Sunday, September 17, 2006

I Ain't Read That

So I'm teaching Frederick Douglas in WLIT II, his autobiography. Those of you who have read it the text know it's a highly literate work, deliberately so: Douglas set out, among other things, to establish that a black man was capable of advanced rhetorical discourse. And Yikes, does he pull it off.

So much so that my students, sophomores in Pork Smith, are frequently lost as he employs rhetorical moves and 19th century literary flourishes, not to mention employing words like obdurate and exculpate. He also does a nice job of documenting the abuses of slavery along the way, but I thought it might be interesting to give them a look at texts that employed a different sort of discourse.

So I linked them to five pages off of this site:

Which is the WPA site, the one that has scanned in interviews with ex-slaves. I picked narratives I particularly like, including my favorite, Heywood Ford tells a story,

(drrr...I can't get my link to work -- but Vance in comments has one! Go use his!)

trying to give a certain amount of balance (that is, I included, as much I didn't want to, one narrative from the many slaves who say things like "my marster was really good to me," and "things were better when we were slaves" -- you'd be surprised how many of these there are. Well, I'm surprised. There aren't really that many of them. I'm surprised that there are any of them. I knew if I gave the students even one of these narratives, half the class would seize on that narrative to claim that slavery was not a bad thing -- see? EVIDENCE! -- so I didn't want to give those narratives to them. On the other hand, if I excluded those narratives, wasn't I suppressing evidence? So finally I gave them one that was sort of positive, so that that side was represented, and four that weren't. Of course you can guess what happened.)

Anyway. Here's what I want to blog about: what surprised me about the exercise: the large number of my students -- I'd say about a dozen, out of a class of 33 -- who claimed they "could not read" this assignment, because it was in "ebonics."

"What do you mean?" I asked, puzzled. I mean, yes, it's not standard English. But it's not fucking Latin.

They claimed they couldn't read "that stuff." That they literally could not understand it.

I looked at the page. I looked at them. "You're messing, right?" I asked, with some doubt. Because, you know, it said "ain't." It had an occasional double negative, and it dropped a g here and there. (Most of them, may I add? speak the same way) It said dat instead of that. Nothing anyone with any sense would have any trouble figuring out.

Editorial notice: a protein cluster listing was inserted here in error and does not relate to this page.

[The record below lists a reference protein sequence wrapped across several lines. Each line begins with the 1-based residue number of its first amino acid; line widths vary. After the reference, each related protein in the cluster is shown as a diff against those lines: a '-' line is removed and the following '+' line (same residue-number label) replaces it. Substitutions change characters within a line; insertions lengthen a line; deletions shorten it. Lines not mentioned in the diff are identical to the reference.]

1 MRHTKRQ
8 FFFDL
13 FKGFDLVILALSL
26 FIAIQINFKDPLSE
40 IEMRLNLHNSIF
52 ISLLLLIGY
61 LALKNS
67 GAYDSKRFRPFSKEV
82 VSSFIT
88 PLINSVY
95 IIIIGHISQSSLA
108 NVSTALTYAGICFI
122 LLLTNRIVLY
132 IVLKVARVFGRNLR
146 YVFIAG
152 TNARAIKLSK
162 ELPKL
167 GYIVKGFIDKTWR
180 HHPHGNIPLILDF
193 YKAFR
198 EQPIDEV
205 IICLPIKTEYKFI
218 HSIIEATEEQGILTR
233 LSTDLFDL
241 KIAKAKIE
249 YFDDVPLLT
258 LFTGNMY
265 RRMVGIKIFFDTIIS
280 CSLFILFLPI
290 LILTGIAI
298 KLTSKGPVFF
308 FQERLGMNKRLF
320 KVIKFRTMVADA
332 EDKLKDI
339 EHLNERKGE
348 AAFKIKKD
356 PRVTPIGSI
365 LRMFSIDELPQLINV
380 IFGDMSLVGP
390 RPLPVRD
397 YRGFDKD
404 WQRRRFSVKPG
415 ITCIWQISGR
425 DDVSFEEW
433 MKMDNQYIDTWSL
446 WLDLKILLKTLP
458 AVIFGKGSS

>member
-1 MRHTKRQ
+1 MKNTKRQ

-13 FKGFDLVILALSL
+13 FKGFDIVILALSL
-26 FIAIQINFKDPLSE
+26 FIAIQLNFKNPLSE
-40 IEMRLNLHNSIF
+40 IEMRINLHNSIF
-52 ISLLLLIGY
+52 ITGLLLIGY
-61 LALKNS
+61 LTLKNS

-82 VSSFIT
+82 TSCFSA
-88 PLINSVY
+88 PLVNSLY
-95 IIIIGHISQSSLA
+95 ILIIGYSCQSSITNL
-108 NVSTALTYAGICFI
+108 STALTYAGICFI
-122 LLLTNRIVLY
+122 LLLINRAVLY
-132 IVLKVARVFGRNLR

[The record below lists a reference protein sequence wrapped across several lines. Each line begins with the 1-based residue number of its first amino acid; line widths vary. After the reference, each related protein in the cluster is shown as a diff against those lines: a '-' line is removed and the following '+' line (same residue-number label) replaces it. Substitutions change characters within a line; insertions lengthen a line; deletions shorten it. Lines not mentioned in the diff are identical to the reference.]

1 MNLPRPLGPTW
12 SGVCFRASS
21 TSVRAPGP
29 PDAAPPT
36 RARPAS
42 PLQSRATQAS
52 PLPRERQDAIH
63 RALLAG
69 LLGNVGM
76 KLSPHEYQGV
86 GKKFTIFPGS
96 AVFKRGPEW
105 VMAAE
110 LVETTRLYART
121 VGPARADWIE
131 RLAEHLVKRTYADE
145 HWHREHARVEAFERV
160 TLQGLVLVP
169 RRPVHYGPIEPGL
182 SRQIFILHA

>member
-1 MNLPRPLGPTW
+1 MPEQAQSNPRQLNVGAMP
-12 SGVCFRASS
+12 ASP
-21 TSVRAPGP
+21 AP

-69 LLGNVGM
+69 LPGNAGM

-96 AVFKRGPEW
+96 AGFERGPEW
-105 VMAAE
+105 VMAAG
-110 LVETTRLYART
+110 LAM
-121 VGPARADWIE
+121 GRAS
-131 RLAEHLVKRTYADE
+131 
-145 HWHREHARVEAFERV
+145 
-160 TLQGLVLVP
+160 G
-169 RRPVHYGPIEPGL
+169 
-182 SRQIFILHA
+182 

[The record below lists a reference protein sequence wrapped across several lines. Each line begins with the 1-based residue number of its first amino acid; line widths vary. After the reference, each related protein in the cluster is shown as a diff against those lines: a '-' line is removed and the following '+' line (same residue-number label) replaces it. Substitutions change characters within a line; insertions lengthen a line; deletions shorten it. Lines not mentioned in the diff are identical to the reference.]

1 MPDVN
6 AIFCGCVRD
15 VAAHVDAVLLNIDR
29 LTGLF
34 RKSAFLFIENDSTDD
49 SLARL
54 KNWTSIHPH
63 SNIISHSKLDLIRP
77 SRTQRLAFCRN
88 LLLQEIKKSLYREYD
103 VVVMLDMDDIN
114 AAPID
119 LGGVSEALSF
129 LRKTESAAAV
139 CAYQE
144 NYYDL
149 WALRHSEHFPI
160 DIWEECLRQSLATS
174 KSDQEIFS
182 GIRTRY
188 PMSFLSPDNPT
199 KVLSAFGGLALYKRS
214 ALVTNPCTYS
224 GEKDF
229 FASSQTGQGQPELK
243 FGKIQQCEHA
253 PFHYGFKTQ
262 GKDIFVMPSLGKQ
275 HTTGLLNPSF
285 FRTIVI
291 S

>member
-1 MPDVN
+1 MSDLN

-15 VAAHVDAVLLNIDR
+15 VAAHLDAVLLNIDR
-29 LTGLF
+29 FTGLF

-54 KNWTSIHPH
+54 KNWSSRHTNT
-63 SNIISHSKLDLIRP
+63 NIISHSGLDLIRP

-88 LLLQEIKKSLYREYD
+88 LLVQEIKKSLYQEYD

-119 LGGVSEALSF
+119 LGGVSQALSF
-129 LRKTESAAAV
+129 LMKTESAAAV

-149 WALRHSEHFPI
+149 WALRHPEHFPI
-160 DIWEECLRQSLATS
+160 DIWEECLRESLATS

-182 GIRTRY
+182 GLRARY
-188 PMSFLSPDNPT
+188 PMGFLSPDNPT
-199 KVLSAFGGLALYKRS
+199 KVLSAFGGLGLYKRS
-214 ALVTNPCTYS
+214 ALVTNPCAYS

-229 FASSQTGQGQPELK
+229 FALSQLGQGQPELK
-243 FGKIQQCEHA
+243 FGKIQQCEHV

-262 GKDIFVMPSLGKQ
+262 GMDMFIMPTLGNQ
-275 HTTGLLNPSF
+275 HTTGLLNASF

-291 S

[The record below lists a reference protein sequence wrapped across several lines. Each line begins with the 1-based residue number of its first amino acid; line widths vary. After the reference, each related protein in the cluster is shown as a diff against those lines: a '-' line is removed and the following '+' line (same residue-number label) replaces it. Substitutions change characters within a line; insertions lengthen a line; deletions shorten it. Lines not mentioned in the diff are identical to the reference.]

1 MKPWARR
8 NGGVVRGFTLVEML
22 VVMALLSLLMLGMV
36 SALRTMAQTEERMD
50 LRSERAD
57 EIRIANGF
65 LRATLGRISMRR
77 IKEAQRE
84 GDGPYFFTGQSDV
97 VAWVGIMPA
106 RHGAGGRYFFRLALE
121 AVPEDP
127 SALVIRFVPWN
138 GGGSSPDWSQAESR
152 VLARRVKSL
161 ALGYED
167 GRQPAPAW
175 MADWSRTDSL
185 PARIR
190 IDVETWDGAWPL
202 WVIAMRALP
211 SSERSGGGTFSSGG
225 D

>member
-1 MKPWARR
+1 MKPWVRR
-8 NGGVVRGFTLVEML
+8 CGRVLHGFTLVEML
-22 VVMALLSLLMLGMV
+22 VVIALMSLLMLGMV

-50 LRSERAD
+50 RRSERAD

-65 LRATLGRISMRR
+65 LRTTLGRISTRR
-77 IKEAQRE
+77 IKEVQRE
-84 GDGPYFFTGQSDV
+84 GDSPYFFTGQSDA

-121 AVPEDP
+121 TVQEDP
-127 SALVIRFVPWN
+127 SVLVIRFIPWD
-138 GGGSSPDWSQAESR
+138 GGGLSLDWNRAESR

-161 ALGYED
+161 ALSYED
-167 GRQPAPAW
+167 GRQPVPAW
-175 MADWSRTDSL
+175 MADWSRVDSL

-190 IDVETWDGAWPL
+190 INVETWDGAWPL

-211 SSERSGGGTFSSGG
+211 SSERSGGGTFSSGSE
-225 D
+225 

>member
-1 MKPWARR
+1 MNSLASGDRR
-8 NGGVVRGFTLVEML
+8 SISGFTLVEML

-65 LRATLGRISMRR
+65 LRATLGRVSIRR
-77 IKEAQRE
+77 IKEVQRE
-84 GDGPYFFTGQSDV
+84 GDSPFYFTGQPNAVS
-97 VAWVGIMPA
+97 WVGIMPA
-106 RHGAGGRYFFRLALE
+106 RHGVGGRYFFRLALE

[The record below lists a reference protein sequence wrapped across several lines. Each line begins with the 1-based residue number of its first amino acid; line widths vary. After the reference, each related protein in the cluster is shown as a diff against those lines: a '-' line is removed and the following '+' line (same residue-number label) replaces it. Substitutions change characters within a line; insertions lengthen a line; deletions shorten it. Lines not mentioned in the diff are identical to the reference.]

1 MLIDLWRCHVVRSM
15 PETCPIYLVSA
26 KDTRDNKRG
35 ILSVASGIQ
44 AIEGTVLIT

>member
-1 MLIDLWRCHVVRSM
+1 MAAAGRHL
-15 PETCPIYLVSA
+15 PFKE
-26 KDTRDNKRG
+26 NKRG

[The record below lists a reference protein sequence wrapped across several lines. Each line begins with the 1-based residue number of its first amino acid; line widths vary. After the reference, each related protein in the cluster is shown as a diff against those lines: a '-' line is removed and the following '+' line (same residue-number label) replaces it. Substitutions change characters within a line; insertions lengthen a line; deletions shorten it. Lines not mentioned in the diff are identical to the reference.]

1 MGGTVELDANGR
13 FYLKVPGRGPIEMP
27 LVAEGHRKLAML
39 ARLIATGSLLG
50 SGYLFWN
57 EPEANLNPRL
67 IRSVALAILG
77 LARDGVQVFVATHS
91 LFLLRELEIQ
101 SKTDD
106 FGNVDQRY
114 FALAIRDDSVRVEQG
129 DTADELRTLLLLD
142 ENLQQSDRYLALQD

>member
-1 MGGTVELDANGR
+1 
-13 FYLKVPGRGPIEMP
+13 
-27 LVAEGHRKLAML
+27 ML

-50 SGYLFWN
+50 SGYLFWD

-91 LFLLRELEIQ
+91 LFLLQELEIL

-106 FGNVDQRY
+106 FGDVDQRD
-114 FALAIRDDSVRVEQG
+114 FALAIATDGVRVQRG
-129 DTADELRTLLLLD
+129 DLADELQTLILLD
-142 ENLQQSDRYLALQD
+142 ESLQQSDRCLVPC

"I don't read ebonics," one kid said.

"Oh," I said, grasping the problem.

BLACK English, don't you see. I get it now.


A White Bear said...

I was just writing about the same thing over at my place, the complete inability of undergrads to understand anything in English that uses sentence structures that differ in any way from, like, Steinbeck's. They're completely stymied from the outset. Too hard! Too easy! Too black! Too female! Too old! Too new! Too metaphorical! Too literal! Sometimes I feel like asking them if the only prose they understand is their own, which, ironically, is the only prose I can't understand. (Did that sound bitter?)

Vance Maverick said...

I'm pretty sure I get your implication at the end there, and I guess I have to agree. The Ford story (here is the URL that works for me) is great, well polished (one imagines) by years of retelling, entertaining and powerful at once. The language, while not the same as the "Black English" I hear around me now, is as you say only a bit off Standard English, and it reminds me (or perhaps it's the system of transcription that reminds me) of black speech in 19th-century lit, e.g., Uncle Remus. To refuse to understand it can only be, well, political.

zelda1 said...

Okay, I watched the slave narratives read by famous AFrican American actors and they spoke the slave dialect and really it is very similar to the way many folks around here speak. You did remind them of that and the reason why they speak like that? Oh and the ex slaves who said they were treated good by their massas, well, sociologists have theories: one they might have been sharecroppers on the very land of the very massa or his chilluns and to speak badly of him could and probably did cause problems for them, and second, some of these folks were not over and could never get over being treated like livestock and so they often spoke highly of their massas the same reason an abused child will not betray their parent who is abusing them. And thirdly, my opinion, they didn't trust the folks taking the information, why should they? And they lied, they lied to keep their hide or to not have anyone come back and terrorize their households. It is a sad thing that your students refuse to read a dialect that they are familiar with and I think, if I were one of the other students, I would have said, get over it, you like rap, you like rock and roll, and if you can dig that, well hell, you can read this, it's not, after all like you said, Latin. Geeze.